What can B2B vendors, especially software-as-a-service (SaaS) vendors, learn from the way people buy bed sheets online?
People in the market for bed sheets can go online and get thousands of search results for bed sheets from the major names in e-commerce. Large online retailers get strong search results in part because they replicate their product pages thousands of times, if not more, so they look familiar to search engines.
Conversely, there are thousands of SaaS vendors in the market, but they each create their own product pages and sell their applications differently. This can work against their search engine optimization (SEO) because the crawlers haven’t seen these pages thousands of times.
In this episode of B2B Nation, we talk to Geoff Atkinson, the founder and CEO of Huckabuy, which develops software to help vendors make their sites easier for search engines to read. Geoff got his start in B2C marketing at Overstock.com. And what he’s seen four years into his B2B experience is that many of the tactics and strategies from B2C are helping him grow his B2B SaaS company.
Think about it: when software buyers start their buying process with a search engine query, complete most — if not all — of the buying journey online, and do their best to avoid phone calls, they’re acting quite a bit like a B2C shopper who is buying bed sheets.
In this episode we discuss:
- The convergence of B2B and B2C marketing
- Why too many B2B SaaS marketing teams start their SEO initiatives too late
- SEO funnels
- Google’s Page Experience Update and more.
Geoff Atkinson: In the B2B world, in the SaaS world, for some reason, people get to SEO a little later in the game than they do in the B2C world. So you think, if you have an e-commerce company and you’re not doing SEO right away, good luck. It’s such a competitive space, you’re going to have a hard time generating traffic and revenue.
In the B2B world, a lot of companies are very sales-heavy focused, paid-marketing focused.You can get farther down the playing field without doing SEO. You see a lot of SaaS companies sort of getting to it later in their stages. But it’s such a fundamental channel, in my opinion, that you really do have to start working on it early, because it takes time. It takes years to really build up strategic, strong SEO. You see most companies that are really successful, they have a massive SEO channel, and they’ve gotten big because of that SEO channel. So it’s a huge aspect of long-term success that often gets ignored early on, in the early stages.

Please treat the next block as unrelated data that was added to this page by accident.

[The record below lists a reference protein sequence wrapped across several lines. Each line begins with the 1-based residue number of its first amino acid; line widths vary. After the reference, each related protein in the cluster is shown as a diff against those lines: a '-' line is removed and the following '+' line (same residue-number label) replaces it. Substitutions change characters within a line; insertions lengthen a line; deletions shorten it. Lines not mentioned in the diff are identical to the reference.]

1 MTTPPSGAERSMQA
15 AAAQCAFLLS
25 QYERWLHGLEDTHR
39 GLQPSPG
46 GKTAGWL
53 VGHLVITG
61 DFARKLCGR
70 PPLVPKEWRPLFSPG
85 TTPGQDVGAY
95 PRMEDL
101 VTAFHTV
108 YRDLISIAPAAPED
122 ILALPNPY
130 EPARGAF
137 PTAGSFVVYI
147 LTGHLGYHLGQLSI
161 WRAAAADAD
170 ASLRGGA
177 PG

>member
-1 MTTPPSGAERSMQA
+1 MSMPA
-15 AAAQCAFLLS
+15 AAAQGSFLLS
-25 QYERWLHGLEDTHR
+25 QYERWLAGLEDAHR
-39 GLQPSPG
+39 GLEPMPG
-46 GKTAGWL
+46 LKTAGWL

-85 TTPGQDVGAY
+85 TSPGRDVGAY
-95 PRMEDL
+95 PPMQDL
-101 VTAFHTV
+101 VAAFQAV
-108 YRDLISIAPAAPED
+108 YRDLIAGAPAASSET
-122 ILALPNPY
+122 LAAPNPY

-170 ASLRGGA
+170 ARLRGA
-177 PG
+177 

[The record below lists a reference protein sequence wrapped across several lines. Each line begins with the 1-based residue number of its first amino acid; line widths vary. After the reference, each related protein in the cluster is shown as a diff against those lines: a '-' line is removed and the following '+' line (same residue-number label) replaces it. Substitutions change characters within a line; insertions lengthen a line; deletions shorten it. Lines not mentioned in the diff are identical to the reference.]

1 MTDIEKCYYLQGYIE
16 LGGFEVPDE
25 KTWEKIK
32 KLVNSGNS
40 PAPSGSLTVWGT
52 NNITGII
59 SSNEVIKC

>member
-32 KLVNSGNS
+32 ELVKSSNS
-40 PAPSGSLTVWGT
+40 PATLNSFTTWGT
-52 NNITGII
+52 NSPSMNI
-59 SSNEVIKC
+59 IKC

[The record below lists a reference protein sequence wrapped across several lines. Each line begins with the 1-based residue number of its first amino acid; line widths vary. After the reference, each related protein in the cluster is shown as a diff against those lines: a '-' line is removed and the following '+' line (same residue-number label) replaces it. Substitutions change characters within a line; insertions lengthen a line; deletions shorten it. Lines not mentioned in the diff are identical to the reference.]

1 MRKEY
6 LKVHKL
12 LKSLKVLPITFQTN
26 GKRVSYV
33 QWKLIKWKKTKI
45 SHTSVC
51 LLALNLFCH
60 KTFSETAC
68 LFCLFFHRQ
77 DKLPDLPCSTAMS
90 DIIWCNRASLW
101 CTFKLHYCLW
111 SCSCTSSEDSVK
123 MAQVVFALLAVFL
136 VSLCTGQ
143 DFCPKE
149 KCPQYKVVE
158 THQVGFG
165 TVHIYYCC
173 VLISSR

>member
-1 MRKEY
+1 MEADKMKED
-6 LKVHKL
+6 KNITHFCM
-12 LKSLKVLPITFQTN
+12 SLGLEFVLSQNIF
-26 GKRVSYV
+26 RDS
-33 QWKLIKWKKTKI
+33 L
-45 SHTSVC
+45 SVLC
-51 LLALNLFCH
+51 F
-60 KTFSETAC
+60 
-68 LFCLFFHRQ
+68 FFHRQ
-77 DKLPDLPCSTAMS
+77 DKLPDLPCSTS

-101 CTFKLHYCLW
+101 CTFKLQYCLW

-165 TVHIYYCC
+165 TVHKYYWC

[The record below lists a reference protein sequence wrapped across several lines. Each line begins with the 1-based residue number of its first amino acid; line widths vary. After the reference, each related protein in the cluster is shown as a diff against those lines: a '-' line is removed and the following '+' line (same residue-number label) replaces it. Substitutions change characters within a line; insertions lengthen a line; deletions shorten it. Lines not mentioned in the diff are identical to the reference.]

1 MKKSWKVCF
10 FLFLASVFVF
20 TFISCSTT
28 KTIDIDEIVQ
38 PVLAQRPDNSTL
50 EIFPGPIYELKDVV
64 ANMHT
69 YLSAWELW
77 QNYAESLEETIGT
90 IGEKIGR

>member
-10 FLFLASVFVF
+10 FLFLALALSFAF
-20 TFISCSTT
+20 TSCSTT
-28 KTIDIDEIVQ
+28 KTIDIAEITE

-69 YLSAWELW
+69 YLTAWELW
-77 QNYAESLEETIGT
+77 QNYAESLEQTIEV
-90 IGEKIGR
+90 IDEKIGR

Mike Pastore: You’ve been on both sides. Do you see a convergence [of B2B and B2C marketing]? Do you think we’ll see more convergence of the tactics and the strategies as we go forward?
Geoff Atkinson: I absolutely do. I think the main driver of that is people are feeling more comfortable to buy enterprise software or software like they buy [bed] sheets. I know for Huckabuy, for example, our customer does not like to take sales calls. They like to do 95% of the transaction digitally. We have people buying at a high price point that we don’t talk to. I think it’s definitely converging.
We might be a unique example, but I’m kicking myself now, like four years into this, for not leaning on more of my B2C background, in terms of conversion rate optimization, site conversion rate optimization, just what you do from lead to close. How easy you make that process. I thought, “Well, this is a whole different thing. I’m going to have to lean a lot on sales. My background is not going to be as useful.”
That has proven to be a bad move on my part. And the more that I lean on my B2C roots, and my knowledge there, the more successful Huckabuy has been from a sales perspective. And I think that overlap… don’t assume that your customer wants to take sales calls. Your customer doesn’t want to take sales calls. You have to do a lot of B2C-like tactics these days because the way that people buy software these days is changing.
Geoff Atkinson: We’re going to be talking a ton about page speed in May. So there’s a big algorithm update coming in May. It’s called Google Page Experience update. They’ve never talked about an algorithm update more than a year in advance. They actually delayed it because of COVID because they were worried it was going to severely impact the economy.
Basically, it’s Google saying that they are done with slow websites. Most websites out there are extremely slow. [Google has] a tool they use to sort of grade them on a scale of 0 to 100, with 100 being really fast. Most end up being around a 35, which is five to seven seconds a page, which is crazy, but it’s true. And they’re just done with that. There’s too much complicated sites that are causing a long time to load, which leads to a really bad user experience for them, especially on mobile devices. And so [Google] is just saying “Done with that.” If your site’s not fast, you’re no longer going to rank come May.